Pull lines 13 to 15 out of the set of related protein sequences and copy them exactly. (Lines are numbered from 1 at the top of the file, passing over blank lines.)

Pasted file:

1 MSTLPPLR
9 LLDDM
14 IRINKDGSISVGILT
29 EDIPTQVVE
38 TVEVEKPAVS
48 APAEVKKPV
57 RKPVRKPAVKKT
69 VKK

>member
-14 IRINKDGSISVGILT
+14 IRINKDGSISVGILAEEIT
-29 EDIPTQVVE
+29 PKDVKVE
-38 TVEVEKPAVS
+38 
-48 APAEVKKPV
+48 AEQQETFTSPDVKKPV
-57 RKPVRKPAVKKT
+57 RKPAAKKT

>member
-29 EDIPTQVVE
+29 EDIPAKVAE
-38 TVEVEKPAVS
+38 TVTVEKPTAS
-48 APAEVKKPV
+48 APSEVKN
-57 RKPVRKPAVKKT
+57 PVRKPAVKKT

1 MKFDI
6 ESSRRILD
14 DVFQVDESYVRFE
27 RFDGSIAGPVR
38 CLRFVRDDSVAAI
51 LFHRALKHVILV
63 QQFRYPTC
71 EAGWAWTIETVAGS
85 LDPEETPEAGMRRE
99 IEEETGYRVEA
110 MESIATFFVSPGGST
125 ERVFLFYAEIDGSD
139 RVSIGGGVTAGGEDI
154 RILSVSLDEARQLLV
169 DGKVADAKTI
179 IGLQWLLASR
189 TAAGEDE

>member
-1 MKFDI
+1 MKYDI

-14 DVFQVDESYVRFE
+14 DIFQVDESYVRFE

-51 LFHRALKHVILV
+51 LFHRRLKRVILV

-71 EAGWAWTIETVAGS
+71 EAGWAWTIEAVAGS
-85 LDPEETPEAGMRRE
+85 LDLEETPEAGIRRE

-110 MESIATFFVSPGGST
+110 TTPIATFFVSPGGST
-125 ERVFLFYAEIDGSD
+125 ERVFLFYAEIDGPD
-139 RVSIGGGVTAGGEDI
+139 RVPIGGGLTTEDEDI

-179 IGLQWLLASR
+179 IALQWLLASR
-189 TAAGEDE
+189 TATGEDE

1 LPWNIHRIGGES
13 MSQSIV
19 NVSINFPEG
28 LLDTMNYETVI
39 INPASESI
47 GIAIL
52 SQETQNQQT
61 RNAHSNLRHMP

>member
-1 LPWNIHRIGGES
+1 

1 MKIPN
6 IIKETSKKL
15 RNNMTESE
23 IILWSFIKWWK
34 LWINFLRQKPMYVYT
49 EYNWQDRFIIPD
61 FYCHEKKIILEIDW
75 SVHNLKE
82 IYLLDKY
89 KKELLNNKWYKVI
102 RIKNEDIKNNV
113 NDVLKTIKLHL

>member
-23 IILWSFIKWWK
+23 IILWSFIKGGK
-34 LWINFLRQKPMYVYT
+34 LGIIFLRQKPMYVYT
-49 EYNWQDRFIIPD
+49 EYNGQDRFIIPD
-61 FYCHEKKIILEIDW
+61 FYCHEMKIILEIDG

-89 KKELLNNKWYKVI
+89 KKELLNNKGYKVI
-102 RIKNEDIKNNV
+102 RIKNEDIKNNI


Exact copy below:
+29 PKDVKVE
-38 TVEVEKPAVS
+38 